Eyjafjallajokul Volcano in Iceland erupted in March 2010, and, for most travelers, the consequences of that eruption are still being felt. The massive cloud of volcanic ash given off by the eruption clouded the skies and grounded all European commercial airlines for days, leading to weeks of disruptions for all commercial travelers.

Despite the inability of commercial airlines to fly, private jets were still able to fly without a problem. So, while travelers using commercial airlines were stranded, some for over a week, at the airport waiting for a flight, private jet travelers arrived at their destination on time, as expected.

 

Recent labor strikes:

Commercial airlines are often heavily unionized, which means that labor strikes can and do occur on a semi-regular basis. Right now, British Airways cabin crews are striking because of wage disagreements. They have selected to strike during the busiest travel season for Europe, and may jeopardize many people's plans to travel to South Africa for the World Cup. Spirit Airlines in the United States is also staging a similar strike this summer. Airline unions wait until the busiest seasons to go on strike because it has the biggest ramifications on travelers and the employing company. This means that all the innocent commercial airline travelers trying to make it to home for Christmas or to their long-planned summer vacation often are unable to get to their destination at all due to labor strikes.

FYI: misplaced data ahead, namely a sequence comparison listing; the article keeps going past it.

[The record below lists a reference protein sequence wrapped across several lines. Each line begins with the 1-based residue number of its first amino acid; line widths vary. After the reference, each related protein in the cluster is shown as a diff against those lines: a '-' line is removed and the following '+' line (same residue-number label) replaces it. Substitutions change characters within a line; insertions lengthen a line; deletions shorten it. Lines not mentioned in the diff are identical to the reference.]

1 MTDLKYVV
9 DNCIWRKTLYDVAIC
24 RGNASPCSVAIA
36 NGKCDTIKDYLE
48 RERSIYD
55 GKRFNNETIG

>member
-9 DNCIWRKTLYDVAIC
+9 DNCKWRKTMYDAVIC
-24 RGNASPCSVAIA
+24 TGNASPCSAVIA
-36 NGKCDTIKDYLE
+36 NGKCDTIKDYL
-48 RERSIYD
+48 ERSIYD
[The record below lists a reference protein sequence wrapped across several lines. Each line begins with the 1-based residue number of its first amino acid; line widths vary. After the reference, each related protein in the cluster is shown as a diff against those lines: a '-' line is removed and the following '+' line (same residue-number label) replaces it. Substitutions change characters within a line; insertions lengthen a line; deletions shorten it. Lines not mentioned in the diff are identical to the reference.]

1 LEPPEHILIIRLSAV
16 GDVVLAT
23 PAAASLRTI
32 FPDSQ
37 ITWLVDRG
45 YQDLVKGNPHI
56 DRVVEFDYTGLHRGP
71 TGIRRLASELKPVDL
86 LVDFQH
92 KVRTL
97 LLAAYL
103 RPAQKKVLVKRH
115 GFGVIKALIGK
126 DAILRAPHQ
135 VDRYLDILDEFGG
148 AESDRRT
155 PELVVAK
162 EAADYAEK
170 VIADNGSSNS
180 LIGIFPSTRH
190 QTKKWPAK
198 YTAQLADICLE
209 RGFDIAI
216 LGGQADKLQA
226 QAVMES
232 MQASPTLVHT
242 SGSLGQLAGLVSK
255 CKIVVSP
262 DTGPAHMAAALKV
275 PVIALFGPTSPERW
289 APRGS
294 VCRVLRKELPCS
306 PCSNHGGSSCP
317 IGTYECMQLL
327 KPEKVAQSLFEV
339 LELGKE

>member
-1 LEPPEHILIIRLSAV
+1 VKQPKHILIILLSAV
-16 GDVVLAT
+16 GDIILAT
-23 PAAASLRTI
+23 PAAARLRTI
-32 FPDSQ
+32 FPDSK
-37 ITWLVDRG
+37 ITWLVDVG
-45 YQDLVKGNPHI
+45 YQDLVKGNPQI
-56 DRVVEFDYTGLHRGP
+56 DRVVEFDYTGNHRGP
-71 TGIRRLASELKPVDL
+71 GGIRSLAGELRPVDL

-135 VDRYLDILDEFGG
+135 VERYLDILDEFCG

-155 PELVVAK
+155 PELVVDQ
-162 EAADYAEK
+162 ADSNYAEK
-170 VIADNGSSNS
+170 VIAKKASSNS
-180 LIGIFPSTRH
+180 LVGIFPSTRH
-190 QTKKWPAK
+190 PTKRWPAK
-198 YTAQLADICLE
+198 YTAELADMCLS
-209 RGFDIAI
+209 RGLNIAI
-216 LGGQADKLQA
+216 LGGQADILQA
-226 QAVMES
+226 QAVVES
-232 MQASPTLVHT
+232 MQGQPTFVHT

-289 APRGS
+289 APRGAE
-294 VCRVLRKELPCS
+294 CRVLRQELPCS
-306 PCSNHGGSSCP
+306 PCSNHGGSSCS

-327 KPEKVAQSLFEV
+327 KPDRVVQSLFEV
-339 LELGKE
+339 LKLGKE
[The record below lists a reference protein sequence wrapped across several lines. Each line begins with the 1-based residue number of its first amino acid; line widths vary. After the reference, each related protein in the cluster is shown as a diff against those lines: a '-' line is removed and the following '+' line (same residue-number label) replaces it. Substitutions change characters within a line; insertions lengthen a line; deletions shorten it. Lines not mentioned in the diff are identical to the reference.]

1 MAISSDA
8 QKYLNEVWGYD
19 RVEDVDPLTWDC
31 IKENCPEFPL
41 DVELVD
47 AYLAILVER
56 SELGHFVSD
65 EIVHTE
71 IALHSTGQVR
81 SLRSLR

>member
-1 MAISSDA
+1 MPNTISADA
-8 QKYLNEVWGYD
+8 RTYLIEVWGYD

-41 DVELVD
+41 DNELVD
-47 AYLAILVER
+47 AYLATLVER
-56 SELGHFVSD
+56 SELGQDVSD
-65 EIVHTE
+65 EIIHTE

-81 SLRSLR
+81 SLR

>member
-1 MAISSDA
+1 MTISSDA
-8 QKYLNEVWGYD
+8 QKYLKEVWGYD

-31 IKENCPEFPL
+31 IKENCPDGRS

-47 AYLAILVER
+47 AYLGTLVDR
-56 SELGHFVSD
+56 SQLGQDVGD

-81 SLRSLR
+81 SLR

Private jet charter clients know that the flight they booked is theirs and won't leave the runway without them. They know that they will arrive at the World Cup exactly as planned because the personalized service of private jet charter companies guarantees it. Business executives take comfort in the confidence that they will be home in time for dinner, without the long, grueling, uncertain journey that flying commercially has become.


Topics: General Aviation aviation business private jet charter private aviation industry aviation private jet travel

What is a Jet Card and Why is it Replacing Fractional Jet Ownership?